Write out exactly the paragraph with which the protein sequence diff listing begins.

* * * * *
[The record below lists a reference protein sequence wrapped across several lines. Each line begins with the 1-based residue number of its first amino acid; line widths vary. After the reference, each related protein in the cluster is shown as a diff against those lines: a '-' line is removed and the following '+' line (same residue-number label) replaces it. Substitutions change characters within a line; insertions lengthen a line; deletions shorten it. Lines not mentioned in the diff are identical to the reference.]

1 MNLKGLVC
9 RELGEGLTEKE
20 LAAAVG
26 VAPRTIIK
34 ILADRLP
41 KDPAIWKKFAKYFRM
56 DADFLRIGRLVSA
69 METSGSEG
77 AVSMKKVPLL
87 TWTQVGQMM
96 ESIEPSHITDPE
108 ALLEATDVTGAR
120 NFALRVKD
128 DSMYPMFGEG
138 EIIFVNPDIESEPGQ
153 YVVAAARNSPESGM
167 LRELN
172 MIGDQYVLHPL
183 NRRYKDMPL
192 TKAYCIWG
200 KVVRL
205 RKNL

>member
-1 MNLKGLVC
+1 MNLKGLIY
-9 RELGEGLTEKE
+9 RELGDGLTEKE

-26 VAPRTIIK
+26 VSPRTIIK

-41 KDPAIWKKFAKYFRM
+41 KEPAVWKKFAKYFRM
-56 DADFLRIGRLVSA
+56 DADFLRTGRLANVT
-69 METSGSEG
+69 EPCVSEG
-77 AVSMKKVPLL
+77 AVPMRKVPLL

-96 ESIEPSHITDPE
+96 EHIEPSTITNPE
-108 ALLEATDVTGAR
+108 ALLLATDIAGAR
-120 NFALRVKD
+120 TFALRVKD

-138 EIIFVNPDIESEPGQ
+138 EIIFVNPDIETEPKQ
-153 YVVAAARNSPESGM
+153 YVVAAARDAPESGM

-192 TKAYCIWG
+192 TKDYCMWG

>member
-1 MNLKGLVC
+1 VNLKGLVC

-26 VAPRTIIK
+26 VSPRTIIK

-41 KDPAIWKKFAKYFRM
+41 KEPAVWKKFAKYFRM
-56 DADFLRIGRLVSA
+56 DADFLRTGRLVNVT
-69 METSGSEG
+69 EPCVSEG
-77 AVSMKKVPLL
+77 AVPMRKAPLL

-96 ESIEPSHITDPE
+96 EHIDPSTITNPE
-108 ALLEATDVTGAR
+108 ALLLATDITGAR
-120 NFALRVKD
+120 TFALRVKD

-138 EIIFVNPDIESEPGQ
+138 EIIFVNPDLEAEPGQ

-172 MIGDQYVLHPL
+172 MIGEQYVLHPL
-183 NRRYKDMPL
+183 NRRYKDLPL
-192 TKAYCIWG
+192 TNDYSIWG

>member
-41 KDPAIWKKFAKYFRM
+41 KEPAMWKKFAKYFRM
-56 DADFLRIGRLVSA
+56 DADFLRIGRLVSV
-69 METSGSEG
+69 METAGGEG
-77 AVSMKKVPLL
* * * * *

[The record below lists a reference protein sequence wrapped across several lines. Each line begins with the 1-based residue number of its first amino acid; line widths vary. After the reference, each related protein in the cluster is shown as a diff against those lines: a '-' line is removed and the following '+' line (same residue-number label) replaces it. Substitutions change characters within a line; insertions lengthen a line; deletions shorten it. Lines not mentioned in the diff are identical to the reference.]